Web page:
Looking back at 2004
One thing an impending New Year brings is a look back at the people and events that made it special.
It’s also a time to remember and laugh at a few things that didn’t quite work out as anticipated.
Since my GSPI territory covers Garfield County and takes me from El Jebel to Battlement Mesa, I meet more than 2,000 people and attend 52 events a year. Of course, it’s that diversity that provides a cache of stories to bring to you.
And for that reason, and even despite a few of my own backstage gaffes and a faux pas or two, the Our Towns gig is one of the most satisfying, fun and fulfilling assignments a writer could ask for.
I try to go after stories and photos that I think reflect different aspects of the community that also might inform and entertain, and most of the time it turns out all right.
Well, most of the time.
This past summer, for the July 4th page, I thought it would be interesting to photograph and write about locals who were going to climb Mount Sopris over the holiday weekend. At the time, this seemed like a great idea since I knew of a group of more than 20 hikers who were meeting at the trailhead at 6:30 that morning, and I could hike with them.
Well, that’s what was supposed to happen.
First, I missed a key turnoff to Dinkle Lake and then I forgot how far it was, thought I was on the wrong road and drove back down to City Market for directions. This not only cost me an hour, but it was an embarrassing blunder for a native and reason enough for my family to want to boot me out of the tribe. Not for getting lost, but for admitting it and then asking for directions at a grocery store.
“How many times have you been up that road?” my dad asked.
“Well, never as the social girl, behind the wheel and in charge of her own destiny,” I reminded him.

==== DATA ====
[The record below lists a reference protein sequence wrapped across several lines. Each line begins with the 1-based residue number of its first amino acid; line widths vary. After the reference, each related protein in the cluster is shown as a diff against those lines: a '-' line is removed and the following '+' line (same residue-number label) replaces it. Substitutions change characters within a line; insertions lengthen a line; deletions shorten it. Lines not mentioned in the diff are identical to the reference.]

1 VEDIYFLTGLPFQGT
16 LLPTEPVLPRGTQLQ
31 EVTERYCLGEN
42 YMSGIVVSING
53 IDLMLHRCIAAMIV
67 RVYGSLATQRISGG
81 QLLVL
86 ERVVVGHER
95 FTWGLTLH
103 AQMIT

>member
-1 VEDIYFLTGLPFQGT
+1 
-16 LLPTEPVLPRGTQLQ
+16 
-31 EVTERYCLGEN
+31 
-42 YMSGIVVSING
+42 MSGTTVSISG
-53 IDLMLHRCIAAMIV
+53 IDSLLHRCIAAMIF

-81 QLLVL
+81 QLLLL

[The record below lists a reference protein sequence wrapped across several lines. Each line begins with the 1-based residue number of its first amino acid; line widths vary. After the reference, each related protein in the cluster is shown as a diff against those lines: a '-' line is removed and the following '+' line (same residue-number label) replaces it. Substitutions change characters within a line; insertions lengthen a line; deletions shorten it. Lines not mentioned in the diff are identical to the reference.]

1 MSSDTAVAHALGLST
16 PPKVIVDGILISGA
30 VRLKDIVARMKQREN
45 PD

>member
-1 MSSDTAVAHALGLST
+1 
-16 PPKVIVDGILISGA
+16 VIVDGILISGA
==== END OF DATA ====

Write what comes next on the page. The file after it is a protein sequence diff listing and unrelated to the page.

Anyhow, I decided, since the group was an hour ahead of me, if I really hoofed it out I could catch up.
And I did. Well, sort of.
Past Thomas Lakes, after the switchbacks and near tree line where you really begin to climb, I spotted two people and shouted, “Wait! I need to take your photo!”
But the thing about trying to catch up at 11,000 feet is that people appear to be closer than they really are.
When I reached them, I had no breath and was making hand signals, like a Sherpa in distress. They watched me crawl up the side of a mountain, with a camera and a notebook, on my way to this fabulous photo shoot.
Well, except that it didn’t exactly turn out that way.
When my breath returned, I learned one very important fact.
They were tourists.
Now, despite the incriminating evidence I write about myself that tells you otherwise, I am not a cruel woman. Yet, at this moment, I couldn’t decide whether to push them off the ledge or act as if I was from the New York Times and say, “Can’t you just say you’re from Silt?”
This made me abandon my Mount Sopris mission, and to be honest, at the end of the day, I was just glad I didn’t end up in a field near Paonia.
So, as you can imagine, after a long hot summer, being indoors for the Winter Charity Ball season is a welcome relief especially since I get to dress up and feel like a princess.
Well, sort of.
Last year I waited until the last minute to get my gown for the Chamber Ball and when I found exactly the right one, it was a size too small, but the price was right. So I did what any self-serving, single woman on a budget would do. I bought it and decided to worry about the consequences later.
This meant rustling up two trusted people to help me get into the dress that went something like this: “Mom, you pinch the fabric together. Dad, yank the zipper up. Mom, squeeze! OK, Dad, now pull!”
This made me wonder if my parents ever imagined they would watch their first-born walk out of the house looking like Pia Zadora.
But I’m not the only who’s sacrificed her life ” and a good dress ” for the page. Last year at the Madrigals’ concert, soprano singer Annie Stensland jumped out a second floor window in a long, shimmering red gown and four inch heels after getting locked in the bathroom two minutes before show time.
But as she said ” and I’ve learned ” “The show must go on.”
Anyhow, I’m honored to write and photograph this page every week, even if it doesn’t always turn out the way I anticipated.
More importantly, this page belongs to you. So here’s to another great year and a look back at some of the faces that not only made valuable contributions to the community but also made your Thursday mornings a little brighter.
Well, at least I hope that’s how it turned out.
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Shortly before the New Year, we were shocked and saddened to learn that a 37-year-old mother in Glenwood Springs had been charged with stabbing and killing her two children.